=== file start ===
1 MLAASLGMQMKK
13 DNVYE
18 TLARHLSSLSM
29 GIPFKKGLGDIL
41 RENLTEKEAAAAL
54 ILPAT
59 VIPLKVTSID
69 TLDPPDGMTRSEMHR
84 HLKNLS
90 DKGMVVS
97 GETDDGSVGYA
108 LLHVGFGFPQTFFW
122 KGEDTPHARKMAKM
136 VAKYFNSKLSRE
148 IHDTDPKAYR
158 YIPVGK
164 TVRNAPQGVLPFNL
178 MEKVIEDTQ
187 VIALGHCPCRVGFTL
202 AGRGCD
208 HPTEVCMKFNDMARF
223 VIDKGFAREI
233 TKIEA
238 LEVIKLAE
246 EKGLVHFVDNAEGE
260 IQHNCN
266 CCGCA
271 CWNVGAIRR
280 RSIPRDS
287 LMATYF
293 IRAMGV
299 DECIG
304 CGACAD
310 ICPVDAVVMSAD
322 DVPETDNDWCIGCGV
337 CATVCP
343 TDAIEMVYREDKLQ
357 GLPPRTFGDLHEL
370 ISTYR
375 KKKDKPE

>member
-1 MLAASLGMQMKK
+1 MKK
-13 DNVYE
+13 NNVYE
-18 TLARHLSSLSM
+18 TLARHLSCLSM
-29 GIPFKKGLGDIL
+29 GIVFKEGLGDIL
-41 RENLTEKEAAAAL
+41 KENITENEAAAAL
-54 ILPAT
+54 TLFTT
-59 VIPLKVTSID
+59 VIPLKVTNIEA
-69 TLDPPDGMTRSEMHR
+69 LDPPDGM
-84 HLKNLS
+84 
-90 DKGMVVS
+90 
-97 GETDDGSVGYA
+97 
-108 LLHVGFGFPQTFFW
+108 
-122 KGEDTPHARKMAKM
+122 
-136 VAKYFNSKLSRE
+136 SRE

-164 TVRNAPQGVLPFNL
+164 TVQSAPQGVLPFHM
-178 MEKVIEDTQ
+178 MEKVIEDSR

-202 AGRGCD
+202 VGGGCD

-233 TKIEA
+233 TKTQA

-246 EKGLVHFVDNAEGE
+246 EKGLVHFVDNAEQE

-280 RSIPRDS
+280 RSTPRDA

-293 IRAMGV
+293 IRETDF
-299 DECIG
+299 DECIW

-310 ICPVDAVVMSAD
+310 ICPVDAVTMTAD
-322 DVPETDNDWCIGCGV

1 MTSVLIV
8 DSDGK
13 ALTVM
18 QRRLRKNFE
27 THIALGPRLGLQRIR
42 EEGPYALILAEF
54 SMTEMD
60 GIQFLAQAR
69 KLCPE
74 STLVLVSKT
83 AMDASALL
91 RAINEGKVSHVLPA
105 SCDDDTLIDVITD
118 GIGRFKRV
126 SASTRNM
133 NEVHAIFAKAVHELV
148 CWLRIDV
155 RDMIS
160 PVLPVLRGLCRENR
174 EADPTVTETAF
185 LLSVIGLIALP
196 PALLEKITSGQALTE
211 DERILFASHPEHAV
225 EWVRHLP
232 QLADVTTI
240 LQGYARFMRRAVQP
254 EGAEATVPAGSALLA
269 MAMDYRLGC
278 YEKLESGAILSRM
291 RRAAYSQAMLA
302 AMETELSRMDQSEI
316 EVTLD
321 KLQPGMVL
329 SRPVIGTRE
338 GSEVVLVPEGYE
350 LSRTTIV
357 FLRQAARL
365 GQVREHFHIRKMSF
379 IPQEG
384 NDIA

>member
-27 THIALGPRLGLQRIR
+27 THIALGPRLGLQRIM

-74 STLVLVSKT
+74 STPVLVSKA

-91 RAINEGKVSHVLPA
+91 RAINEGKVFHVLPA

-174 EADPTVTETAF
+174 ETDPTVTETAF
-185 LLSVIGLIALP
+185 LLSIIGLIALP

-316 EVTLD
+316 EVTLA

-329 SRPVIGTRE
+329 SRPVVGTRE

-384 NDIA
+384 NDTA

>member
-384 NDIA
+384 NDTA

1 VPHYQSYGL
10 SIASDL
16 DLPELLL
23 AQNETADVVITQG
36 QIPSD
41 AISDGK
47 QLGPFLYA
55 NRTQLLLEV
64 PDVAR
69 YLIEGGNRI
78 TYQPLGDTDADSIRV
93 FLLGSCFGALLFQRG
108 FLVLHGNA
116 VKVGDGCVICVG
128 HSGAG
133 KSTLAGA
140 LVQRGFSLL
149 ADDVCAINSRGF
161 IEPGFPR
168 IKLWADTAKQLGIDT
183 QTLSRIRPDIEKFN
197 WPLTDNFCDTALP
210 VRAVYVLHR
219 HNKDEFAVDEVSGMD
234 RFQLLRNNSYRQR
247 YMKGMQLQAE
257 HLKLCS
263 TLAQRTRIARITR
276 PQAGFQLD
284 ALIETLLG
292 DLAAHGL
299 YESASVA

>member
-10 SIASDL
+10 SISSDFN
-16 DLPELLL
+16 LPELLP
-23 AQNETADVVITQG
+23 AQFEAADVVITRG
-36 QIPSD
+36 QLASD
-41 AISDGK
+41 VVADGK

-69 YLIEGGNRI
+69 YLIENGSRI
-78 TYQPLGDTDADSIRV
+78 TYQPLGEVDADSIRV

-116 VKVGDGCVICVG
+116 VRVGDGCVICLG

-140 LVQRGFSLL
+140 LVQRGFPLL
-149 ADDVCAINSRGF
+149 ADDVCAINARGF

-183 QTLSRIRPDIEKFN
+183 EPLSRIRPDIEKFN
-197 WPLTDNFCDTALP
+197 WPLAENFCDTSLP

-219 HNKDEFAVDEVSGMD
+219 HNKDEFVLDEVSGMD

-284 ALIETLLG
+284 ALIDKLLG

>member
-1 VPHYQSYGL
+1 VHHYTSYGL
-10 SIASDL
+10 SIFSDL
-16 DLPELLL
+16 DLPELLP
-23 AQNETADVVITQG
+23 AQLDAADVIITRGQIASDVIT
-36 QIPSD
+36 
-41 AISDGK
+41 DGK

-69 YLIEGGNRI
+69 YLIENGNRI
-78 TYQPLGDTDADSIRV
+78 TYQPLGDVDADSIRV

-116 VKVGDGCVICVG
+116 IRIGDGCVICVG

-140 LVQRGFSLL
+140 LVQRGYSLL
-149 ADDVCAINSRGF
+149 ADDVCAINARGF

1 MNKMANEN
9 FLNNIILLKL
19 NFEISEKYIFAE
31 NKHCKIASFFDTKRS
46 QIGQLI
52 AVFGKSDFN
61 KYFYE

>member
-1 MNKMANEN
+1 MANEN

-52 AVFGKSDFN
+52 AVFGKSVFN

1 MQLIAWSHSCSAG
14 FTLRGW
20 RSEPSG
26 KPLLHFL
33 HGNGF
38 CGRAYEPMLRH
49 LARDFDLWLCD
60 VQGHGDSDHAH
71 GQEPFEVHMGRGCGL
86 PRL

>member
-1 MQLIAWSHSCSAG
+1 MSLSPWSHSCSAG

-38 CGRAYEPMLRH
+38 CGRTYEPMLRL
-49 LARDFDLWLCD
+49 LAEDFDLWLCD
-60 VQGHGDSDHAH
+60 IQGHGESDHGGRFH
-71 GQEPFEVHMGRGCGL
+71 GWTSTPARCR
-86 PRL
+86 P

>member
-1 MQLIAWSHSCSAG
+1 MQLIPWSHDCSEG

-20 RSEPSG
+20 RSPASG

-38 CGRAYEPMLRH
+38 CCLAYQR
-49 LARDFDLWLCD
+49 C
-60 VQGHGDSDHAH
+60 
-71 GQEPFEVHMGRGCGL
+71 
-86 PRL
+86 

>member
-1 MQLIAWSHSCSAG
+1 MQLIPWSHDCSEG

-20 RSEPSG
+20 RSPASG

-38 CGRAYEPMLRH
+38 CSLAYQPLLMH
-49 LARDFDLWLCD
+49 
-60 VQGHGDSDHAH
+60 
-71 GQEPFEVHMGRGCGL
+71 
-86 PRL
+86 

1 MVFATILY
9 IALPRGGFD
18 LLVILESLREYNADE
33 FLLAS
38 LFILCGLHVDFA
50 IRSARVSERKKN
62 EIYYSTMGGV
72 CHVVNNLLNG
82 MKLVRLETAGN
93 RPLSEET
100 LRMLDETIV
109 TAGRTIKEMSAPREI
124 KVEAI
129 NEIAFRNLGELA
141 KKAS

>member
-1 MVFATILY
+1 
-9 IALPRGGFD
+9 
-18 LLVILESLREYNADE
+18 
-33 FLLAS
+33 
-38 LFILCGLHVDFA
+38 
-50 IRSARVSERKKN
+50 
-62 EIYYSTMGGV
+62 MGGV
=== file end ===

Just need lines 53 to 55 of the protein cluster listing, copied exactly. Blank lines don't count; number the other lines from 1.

+54 TLFTT
-59 VIPLKVTSID
+59 VIPLKVTNIEA